But as Tory political decline has accelerated, academic interest has grown. There is a splendid six- volume official history of the party (three by John Ramsden), biographies from Lord Liverpool to Heath, important monographs, analyses and premature obituaries. Even Conservative ideas are given the odd airing. Like Ruud Gullit's footballers, the Tories have become sexy. John Major has at least done much for his party's past, even if little or nothing for its future.

These two new books offer a fascinating contrast between Sobersides and the Rake. John Ramsden has been for 20 years the laureate of British Conservatism; indeed, its outstanding active historian. His work may lack Robert Blake's incomparable feel for the Tory mentalite, or the engagement with ideas shown by younger men like Ewen Green. But as a calm and informative interpreter of events, he is hard to beat. He certainly offers here more than what Alan Clark terms "a great bank of data". There is his usual mastery of party machinery and the policy-making apparatus (notably in the lead-up to the 1997 debacle), but also more concern than hitherto with the party's social composition and definition (or invention) of its social identity.

Ramsden is a thoroughly English historian, occasionally mildly impatient with Scottish or Welsh themes, but he does some justice to Scottish unionism (which claimed a majority of Scottish seats as recently as 1955). He is quite masterly on the three great eras of Tory ascendancy: the invention of Tory Democracy under Lord Salisbury, Baldwin's prewar middle-class, middle-English ascendancy, and Macmillan's post-Suez high noon. He gives unfashionable praise to Ted Heath for largely carrying out his pledges but is severe on the late Thatcher years. Of all one-volume studies of the party, this is the one from which the student will gain most benefit.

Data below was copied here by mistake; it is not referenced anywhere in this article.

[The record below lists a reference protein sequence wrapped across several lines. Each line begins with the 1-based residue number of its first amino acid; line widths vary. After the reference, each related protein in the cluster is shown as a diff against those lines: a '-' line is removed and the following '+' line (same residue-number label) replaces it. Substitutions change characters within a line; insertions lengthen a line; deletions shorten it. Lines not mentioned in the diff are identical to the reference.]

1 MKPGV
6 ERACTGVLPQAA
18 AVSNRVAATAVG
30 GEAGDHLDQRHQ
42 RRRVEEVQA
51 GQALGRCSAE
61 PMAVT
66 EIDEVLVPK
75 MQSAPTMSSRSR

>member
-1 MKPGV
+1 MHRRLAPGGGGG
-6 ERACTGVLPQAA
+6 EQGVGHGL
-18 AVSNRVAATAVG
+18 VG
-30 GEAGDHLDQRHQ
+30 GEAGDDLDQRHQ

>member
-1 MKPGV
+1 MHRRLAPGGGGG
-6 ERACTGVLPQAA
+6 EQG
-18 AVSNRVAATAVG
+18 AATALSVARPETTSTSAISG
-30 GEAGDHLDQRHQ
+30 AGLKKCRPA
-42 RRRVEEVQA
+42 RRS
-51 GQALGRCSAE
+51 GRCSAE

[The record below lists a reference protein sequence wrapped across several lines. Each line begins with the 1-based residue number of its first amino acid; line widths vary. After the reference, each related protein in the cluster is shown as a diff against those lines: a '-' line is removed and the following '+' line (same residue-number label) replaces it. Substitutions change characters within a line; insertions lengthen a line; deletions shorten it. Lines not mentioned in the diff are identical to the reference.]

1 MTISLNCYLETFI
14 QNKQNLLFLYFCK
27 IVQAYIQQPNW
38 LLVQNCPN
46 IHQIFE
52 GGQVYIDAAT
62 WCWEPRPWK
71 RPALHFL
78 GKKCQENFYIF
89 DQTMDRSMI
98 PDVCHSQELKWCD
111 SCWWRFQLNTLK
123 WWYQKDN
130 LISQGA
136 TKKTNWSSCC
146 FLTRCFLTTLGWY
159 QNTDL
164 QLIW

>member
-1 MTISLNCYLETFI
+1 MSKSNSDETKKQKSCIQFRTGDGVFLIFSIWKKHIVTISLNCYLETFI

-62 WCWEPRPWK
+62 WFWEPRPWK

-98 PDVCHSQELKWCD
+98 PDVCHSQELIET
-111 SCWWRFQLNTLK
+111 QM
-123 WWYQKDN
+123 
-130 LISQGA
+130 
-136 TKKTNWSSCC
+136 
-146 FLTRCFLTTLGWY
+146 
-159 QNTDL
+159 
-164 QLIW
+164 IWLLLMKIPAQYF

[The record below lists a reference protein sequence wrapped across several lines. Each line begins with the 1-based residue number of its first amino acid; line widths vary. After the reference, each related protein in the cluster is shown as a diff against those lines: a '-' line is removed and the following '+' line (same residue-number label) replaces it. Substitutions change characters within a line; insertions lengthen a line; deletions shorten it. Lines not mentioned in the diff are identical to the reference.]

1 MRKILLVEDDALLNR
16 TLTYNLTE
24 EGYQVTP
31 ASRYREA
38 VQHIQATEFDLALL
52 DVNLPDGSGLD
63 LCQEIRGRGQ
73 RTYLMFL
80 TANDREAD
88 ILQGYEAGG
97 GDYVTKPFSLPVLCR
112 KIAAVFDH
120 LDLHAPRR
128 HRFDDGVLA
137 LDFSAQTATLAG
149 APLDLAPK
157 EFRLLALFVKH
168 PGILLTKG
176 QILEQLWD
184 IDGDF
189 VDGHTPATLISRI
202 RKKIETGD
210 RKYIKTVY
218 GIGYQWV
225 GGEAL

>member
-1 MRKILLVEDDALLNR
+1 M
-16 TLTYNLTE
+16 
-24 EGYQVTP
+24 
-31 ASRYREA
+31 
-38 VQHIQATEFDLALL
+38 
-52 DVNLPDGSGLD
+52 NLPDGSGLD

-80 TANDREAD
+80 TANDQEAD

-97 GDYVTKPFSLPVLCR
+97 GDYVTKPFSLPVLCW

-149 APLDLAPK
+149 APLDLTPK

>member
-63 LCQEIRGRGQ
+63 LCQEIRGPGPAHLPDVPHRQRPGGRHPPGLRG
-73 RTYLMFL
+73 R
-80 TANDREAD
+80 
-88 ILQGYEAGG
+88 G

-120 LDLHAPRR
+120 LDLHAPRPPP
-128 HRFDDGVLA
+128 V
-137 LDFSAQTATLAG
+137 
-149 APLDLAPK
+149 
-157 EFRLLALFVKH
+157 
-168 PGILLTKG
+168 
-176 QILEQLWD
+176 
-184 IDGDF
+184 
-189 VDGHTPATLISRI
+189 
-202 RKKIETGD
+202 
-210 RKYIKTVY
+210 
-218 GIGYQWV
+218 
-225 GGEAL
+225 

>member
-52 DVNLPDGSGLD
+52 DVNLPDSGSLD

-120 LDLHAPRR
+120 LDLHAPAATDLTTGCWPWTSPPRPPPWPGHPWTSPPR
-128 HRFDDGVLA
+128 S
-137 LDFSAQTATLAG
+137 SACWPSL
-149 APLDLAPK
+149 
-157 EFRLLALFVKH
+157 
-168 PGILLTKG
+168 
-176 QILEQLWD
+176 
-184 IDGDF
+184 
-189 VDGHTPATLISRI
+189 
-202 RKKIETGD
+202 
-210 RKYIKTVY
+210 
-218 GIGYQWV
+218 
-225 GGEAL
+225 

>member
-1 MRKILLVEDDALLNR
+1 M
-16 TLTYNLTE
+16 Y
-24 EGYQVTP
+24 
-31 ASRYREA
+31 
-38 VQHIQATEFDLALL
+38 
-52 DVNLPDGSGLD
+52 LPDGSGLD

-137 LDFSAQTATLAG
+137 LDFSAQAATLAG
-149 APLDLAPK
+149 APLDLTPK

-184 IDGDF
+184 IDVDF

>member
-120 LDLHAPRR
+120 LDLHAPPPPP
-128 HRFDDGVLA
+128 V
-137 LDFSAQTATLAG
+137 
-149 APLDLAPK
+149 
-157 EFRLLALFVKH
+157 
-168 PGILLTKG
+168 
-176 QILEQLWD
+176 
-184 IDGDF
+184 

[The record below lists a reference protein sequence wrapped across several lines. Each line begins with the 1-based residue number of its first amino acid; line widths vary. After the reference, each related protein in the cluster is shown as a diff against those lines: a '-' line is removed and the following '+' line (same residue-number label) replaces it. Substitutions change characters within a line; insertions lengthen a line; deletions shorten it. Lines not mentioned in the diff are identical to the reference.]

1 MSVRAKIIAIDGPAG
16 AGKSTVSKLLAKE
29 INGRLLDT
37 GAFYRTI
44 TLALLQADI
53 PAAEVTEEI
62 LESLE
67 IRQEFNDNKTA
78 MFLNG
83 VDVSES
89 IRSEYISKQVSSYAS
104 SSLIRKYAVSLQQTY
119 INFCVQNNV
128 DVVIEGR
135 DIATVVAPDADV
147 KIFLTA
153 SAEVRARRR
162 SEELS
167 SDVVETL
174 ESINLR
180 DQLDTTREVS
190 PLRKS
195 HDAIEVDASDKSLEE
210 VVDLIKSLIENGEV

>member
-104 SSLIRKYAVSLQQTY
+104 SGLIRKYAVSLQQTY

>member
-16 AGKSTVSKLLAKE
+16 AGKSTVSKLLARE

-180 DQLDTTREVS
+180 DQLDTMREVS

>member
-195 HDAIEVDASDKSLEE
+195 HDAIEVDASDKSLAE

By contrast with Ramsden's graceful adagio, Alan Clark offers predictable brio. As befits one of the most sensational diarists since Pepys, his survey of modern Toryism (that, rather than mere Conservatism) is full of colour and passion. It is most idiosyncratic, emphasising somewhat randomly themes and personalities which engage the author's attention, rather than a coherent story.

Large chunks - the 1950 and 1951 elections, the period 1964-70 - do not figure at all. But he is full of fun on the Abdication crisis, on the Profumo affair which featured "two cuties, one blonde, the other dark", on recent sleaze and the "sado-masochistic community", while also offering serious discussions on the gold standard or taxation. His captions to photos are wonderful: they include Lord Birkenhead's flaxen-haired young mistress, and a terrifying snap of Mrs Thatcher, sampling a vial of tea.